It’s frequent in companies of all sizes—but especially for privately held companies—for owners or managers to hire friends and family. In previous posts, we discussed some reasons for this and also talked about some of the dangers of nepotism in the workplace.
Despite the risks, though, many business owners and managers still choose to hire friends and family. If you do go that route, here are some tips for managing these relationships in order to mitigate the risks to the company and the personal relationships involved, as provided by Doug and Polly White in an article for Entrepreneur.
Don’t Promote Automatically
Particularly when hiring friends and family in start-ups, there is a tendency to promote the first employees to management positions as the company grows and hires more staff. Just because your friend or nephew was there from the beginning doesn’t mean he or she will be an effective manager.
Whether friend, family member, or general employee, promote based on competencies and potential, not tenure.
Assess the Employee’s Skills Early
Don’t put people into positions of increasing responsibility first and evaluate their abilities later. It’s easy to promote but difficult to demote. This is especially true when personal relationships are involved.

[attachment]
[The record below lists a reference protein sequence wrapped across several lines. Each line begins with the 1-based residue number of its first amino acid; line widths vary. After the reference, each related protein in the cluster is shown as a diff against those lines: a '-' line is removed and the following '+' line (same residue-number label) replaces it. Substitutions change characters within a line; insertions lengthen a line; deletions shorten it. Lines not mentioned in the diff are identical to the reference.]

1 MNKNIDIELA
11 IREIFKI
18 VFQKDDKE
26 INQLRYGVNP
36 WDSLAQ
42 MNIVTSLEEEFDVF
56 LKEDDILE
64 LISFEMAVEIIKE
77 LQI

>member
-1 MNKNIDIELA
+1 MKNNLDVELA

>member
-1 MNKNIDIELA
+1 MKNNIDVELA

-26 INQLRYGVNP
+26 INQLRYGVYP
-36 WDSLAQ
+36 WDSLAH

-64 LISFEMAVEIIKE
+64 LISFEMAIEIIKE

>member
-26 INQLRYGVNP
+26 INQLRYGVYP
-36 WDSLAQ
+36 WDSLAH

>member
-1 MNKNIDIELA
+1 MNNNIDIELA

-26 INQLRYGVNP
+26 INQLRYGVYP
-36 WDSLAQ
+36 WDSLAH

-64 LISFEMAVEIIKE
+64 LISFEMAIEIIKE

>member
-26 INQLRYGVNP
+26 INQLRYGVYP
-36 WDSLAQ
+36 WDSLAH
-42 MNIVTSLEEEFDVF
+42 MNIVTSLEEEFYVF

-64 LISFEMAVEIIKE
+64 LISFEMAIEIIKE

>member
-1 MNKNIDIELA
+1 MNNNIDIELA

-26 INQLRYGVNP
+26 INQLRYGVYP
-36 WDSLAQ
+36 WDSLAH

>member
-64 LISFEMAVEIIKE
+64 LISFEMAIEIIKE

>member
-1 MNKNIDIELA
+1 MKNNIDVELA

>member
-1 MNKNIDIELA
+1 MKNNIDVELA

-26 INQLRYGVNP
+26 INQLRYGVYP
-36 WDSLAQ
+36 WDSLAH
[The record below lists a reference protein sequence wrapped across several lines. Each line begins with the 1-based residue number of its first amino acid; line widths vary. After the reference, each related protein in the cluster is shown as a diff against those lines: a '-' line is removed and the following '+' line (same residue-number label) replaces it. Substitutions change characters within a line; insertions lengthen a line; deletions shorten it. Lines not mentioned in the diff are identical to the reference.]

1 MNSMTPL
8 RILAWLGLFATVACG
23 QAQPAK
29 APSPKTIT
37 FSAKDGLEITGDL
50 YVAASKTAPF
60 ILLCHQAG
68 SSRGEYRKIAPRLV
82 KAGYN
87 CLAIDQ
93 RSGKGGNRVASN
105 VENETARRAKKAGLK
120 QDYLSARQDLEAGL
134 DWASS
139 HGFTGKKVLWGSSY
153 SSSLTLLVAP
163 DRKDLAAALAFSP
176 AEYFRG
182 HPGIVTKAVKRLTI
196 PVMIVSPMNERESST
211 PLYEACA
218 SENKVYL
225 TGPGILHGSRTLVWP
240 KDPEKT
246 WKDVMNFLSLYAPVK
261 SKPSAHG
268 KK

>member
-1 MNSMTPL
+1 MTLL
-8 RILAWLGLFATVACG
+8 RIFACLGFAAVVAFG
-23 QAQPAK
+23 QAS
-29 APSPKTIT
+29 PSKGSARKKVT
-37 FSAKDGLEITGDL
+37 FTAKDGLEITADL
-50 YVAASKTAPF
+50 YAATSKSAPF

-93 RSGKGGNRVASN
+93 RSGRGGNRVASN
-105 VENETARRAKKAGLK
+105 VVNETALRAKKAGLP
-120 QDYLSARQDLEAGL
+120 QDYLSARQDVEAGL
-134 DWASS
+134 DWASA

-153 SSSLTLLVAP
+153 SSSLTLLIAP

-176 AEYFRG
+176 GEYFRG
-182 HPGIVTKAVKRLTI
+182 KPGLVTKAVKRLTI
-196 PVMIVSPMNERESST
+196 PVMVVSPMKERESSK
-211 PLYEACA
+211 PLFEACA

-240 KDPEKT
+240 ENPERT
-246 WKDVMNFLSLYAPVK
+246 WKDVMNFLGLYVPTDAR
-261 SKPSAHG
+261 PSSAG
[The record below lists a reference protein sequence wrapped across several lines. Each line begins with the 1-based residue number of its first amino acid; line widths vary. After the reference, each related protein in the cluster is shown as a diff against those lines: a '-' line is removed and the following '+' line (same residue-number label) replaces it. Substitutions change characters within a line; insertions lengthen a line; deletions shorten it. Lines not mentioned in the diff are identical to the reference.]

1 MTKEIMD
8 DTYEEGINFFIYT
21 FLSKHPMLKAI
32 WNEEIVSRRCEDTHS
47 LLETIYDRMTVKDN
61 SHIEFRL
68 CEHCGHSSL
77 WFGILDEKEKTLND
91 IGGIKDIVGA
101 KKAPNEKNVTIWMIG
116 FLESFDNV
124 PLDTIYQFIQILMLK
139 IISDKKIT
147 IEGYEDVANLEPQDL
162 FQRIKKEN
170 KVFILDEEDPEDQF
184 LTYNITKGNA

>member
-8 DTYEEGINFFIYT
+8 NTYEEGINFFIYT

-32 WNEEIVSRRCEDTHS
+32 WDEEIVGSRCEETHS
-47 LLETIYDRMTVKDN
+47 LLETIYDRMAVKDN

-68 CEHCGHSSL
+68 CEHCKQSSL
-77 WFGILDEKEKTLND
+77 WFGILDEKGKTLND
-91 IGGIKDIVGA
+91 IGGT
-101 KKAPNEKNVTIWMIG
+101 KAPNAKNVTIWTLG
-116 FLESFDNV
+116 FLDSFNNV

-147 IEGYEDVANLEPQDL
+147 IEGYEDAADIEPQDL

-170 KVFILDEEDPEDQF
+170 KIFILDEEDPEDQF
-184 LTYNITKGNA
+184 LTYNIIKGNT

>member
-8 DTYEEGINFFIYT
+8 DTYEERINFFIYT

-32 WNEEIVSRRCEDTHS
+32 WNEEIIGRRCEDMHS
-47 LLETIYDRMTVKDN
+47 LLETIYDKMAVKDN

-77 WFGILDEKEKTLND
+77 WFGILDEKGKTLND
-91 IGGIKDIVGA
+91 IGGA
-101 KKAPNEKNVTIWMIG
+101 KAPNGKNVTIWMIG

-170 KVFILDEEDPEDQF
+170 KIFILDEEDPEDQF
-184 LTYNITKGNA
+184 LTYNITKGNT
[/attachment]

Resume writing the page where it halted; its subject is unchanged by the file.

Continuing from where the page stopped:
Even small companies can, and should, establish criteria for positions that identify the knowledge, skills, and abilities required to perform effectively in each role.
Invest if That’s Appropriate
If you do hire friends or family, you may find that they don’t currently possess the skills to succeed in the areas you want to place them. If they have legitimate potential, consider investing some time, money, and/or resources to help get them there.
And, of course, do the same with nonconnected employees; all staff should have the ability and support to improve and develop competencies.
Keep Salaries in Line
Salaries are generally confidential in most organizations. But from time to time, that information gets out. Few things are as demoralizing to an unrelated employee than learning that a coworker who is a relative of the owner is earning more than he or she is for doing the same job.
Beyond personal feelings, of course, companies that make salary decisions that serve to negatively impact certain workforce segments can be at risk of liability.
Set Performance Expectations Well in Advance
As noted in our previous post, there may come a time when the professional relationship of a friend or relative just isn’t working and discipline, or termination, actions need to occur.
To avoid the pain and angst associated with such decisions—with any employees—make sure to set expectations up front. Communicate these expectations clearly, and evaluate performance based on them. Adjust over time as the employee develops new competencies or business shifts require.
Hiring friends and family is a centuries-old practice. While there are many reasons this was the norm long ago, there are risks of doing so in the modern workplace—risks you should be aware of and take steps to avoid.